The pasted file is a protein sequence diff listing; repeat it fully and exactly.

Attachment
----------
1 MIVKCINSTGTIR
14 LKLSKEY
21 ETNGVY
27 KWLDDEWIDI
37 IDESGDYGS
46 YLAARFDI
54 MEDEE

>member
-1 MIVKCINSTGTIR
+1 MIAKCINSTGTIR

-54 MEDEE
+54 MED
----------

1 MIVKCINSTGTIR
14 LKLSKEY
21 ETNGVY
27 KWLDDEWIDI
37 IDESGDYGS
46 YLAARFDI
54 MEDEE

>member
-1 MIVKCINSTGTIR
+1 MIAKCINSTGTIR

-54 MEDEE
+54 MED